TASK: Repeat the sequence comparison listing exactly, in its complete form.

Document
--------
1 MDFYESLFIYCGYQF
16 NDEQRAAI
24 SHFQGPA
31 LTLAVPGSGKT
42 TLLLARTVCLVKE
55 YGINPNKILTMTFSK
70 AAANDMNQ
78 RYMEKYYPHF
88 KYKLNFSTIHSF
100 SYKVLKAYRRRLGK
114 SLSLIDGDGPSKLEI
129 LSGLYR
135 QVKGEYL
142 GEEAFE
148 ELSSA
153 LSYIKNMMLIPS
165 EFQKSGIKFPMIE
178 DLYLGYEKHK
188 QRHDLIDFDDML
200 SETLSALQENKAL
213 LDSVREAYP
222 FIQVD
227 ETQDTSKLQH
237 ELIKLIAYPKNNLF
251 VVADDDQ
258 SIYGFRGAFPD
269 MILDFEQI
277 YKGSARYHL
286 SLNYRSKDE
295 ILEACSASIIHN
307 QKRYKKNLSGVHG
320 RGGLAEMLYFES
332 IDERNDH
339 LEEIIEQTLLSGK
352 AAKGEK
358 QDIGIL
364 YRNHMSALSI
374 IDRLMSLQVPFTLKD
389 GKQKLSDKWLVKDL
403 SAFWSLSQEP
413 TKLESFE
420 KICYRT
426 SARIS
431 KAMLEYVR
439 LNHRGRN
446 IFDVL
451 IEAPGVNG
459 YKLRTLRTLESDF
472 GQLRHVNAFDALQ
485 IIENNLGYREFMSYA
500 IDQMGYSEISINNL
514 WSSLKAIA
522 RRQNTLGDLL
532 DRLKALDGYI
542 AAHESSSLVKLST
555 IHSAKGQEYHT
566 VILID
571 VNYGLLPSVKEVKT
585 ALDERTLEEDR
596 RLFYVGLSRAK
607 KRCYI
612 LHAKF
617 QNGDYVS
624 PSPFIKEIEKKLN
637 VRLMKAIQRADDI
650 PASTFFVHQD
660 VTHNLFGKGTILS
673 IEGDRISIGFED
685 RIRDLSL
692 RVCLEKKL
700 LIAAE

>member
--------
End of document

1 MDFYESLFIYCGYQF
16 NDEQRAAI
24 SHFQGPA
31 LTLAVPGSGKT
42 TLLLARTVCLVKE
55 YGINPNKILTMTFSK
70 AAANDMNQ
78 RYMEKYYPHF
88 KYKLNFSTIHSF
100 SYKVLKAYRRRLGK
114 SLSLIDGDGPSKLEI
129 LSGLYR
135 QVKGEYL
142 GEEAFE
148 ELSSA
153 LSYIKNMMLIPS
165 EFQKSGIKFPMIE
178 DLYLGYEKHK
188 QRHDLIDFDDML
200 SETLSALQENKAL
213 LDSVREAYP
222 FIQVD
227 ETQDTSKLQH
237 ELIKLIAYPKNNLF
251 VVADDDQ
258 SIYGFRGAFPD
269 MILDFEQI
277 YKGSARYHL
286 SLNYRSKDE
295 ILEACSASIIHN
307 QKRYKKNLSGVHG
320 RGGLAEMLYFES
332 IDERNDH
339 LEEIIEQTLLSGK
352 AAKGEK
358 QDIGIL
364 YRNHMSALSI
374 IDRLMSLQVPFTLKD
389 GKQKLSDKWLVKDL
403 SAFWSLSQEP
413 TKLESFE
420 KICYRT
426 SARIS
431 KAMLEYVR
439 LNHRGRN
446 IFDVL
451 IEAPGVNG
459 YKLRTLRTLESDF
472 GQLRHVNAFDALQ
485 IIENNLGYREFMSYA
500 IDQMGYSEISINNL
514 WSSLKAIA
522 RRQNTLGDLL
532 DRLKALDGYI
542 AAHESSSLVKLST
555 IHSAKGQEYHT
566 VILID
571 VNYGLLPSVKEVKT
585 ALDERTLEEDR
596 RLFYVGLSRAK
607 KRCYI
612 LHAKF
617 QNGDYVS
624 PSPFIKEIEKKLN
637 VRLMKAIQRADDI
650 PASTFFVHQD
660 VTHNLFGKGTILS
673 IEGDRISIGFED
685 RIRDLSL
692 RVCLEKKL
700 LIAAE

>member